3D Printed Organs On-Demand: Where is the Future Headed?

gallery_2-730x410Who would have thought that the machines we built are now building bits and pieces of us? Sounds weird but is actually true. All our lives, we only heard about song on-demand or movies on-demand, and never in our sane minds had we thought about organ printing. But the future generations must prepare themselves to hear about organs-on-demand.

“A device the size of an espresso machine quietly whirs to life. The contraption isn’t filled with fresh, pungent grounds but instead spoonfuls of opaque, sterile goo. Its robotic arm moves briskly: It hovers, lowers, and then repositions a pair of syringes over six petri dishes. In short, in rapid-fire bursts, they extrude the milky paste. Soon, three little hexagons form in each dish. After a few minutes, the hexagons grow to honeycomb structures the size of fingernails. No one here is getting a latte anytime soon. “The honeycombs are human livers”, says Sharon Presnell, chief technology officer of Organovo.

3D printing is a cutting-edge manufacturing technique to create objects by merging or depositing material like plastic, ceramic metal, liquids, and powders or for medical reason, living cells.  This fusing is done into layers to produce a three-dimensional object and the process itself is termed as additive manufacturing or rapid prototyping.  3D printers are more or less similar to inkjet printers with an end product slightly different and much valuable than conventional printing.  With high expectations, this manufacturing device is expected to change the course of medical history unlike any other device.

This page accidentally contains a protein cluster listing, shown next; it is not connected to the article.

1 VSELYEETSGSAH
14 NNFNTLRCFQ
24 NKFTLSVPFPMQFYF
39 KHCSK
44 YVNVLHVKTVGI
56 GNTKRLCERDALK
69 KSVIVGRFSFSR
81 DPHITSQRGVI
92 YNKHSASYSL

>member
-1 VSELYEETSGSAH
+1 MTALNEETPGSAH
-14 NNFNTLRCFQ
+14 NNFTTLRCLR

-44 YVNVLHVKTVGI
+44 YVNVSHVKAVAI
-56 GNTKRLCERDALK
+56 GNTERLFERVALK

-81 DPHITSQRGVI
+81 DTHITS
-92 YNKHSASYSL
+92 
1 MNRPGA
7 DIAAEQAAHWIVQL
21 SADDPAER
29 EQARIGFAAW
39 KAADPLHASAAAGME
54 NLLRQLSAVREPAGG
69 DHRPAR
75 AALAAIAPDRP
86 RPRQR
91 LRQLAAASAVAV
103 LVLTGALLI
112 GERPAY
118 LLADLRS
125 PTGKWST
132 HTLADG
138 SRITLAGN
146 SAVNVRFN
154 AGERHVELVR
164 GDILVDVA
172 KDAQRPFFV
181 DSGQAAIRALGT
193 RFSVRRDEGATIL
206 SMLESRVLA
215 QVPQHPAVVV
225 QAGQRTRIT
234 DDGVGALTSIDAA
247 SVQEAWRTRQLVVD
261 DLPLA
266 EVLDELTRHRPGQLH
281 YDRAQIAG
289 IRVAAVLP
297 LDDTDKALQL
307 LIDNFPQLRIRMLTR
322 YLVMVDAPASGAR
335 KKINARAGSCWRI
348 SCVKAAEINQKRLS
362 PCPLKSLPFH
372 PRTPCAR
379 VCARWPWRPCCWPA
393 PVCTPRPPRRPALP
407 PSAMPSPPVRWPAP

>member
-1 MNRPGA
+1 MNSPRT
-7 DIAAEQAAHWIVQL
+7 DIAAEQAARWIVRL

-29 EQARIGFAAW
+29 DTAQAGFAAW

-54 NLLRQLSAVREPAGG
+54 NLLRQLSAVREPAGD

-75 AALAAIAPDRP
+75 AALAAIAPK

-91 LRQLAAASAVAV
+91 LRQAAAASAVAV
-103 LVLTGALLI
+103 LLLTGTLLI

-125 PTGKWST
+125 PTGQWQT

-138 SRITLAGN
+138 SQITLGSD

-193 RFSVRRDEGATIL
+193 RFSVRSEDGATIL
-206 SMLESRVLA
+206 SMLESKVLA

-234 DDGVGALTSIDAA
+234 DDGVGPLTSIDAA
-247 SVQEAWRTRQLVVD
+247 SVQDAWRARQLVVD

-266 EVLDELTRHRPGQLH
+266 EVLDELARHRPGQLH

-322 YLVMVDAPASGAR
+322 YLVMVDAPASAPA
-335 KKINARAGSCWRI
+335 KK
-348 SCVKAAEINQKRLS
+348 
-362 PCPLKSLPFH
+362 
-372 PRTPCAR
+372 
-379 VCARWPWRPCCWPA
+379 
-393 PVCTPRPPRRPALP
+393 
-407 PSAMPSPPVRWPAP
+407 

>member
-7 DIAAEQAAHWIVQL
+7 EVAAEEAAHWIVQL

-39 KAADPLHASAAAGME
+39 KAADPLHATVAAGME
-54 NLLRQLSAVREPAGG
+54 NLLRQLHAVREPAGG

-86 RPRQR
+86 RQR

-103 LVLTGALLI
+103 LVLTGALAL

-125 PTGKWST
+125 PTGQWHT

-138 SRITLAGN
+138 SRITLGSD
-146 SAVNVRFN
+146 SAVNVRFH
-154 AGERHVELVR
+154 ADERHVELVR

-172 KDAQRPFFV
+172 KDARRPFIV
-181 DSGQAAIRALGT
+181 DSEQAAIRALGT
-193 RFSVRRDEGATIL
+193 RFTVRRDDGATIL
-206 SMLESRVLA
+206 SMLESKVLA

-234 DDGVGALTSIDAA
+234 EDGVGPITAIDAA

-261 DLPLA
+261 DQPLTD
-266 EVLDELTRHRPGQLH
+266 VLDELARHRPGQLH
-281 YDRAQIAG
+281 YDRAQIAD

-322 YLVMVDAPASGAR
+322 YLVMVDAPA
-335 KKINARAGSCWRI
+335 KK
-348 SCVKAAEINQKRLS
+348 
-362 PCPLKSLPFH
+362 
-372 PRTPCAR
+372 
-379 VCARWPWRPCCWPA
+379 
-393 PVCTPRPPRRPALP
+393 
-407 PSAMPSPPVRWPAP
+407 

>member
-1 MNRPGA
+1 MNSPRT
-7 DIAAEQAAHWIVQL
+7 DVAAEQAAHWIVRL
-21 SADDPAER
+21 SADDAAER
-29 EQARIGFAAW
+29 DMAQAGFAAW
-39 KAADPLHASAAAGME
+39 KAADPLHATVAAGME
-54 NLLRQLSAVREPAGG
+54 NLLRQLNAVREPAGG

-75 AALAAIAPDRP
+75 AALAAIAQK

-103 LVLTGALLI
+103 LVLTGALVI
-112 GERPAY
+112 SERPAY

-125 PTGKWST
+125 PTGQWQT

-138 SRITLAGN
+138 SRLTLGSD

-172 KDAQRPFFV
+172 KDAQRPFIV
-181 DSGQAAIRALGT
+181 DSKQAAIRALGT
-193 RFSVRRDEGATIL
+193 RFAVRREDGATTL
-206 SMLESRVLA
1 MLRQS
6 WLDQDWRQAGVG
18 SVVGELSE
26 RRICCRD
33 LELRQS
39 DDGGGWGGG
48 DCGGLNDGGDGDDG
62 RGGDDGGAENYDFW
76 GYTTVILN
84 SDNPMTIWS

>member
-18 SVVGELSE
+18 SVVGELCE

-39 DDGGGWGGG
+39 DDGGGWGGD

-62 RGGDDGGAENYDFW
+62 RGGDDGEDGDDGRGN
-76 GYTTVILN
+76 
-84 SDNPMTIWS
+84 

The possible medical applications has the whole world staring in awe and on its toes, promising actual and potential categories such as development of customized prosthetics, organ and tissue fabrication, anatomical replicas and implants to state a few. It is also expected that the pharmaceutical research concerning different drugs and dosages will immensely benefit with this new ray of hope.

Notable benefits include:

  • Personalization and customization of medical products, equipment, and drugs
  • Cost-effectiveness
  • Democratization of manufacturing and design
  • Enhanced productivity
  • Streamlined collaboration

The complex heterogeneous tissues might not be as complex as technology continues to advance. Fabrication of livers and kidney may not be a dream anymore and waiting to get the organ will ultimately end for good. This means new gateways to building viable implants organ models and customized printed tissues for drug discovery usage.

The hope continues as medical scientists strive to print patient’s tissues to using 3D printers to determine beforehand whether the drug would be effective or not. In addition, stem cells can be collected from a child’s teeth to be preserved for lifelong use to grown and replace tissues and organs in times of needs. Moreover, repairing legions of any thickness and preciseness can be deposited using bioprinting techniques.

From a niche manufacturing industry, 3D printing is now evolving as one of the fastest developing industries, reaching a worth of $2.7 billion within the last decade only. Future generations will someday hope to receive a 3D printed implant or organ generated using their own cells instead relying on wait-lists for organ transplants.

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3D Printed Organs On-Demand: Where is the Future Headed?
Dying patients could someday receive a 3D-printed organ made from their own cells rather than wait on long lists for the short supply of organ transplants. Such a futuristic dream remains far from reality, but university labs and private companies have already taken the first careful steps by using 3D-printing technology to build tiny chunks of organs.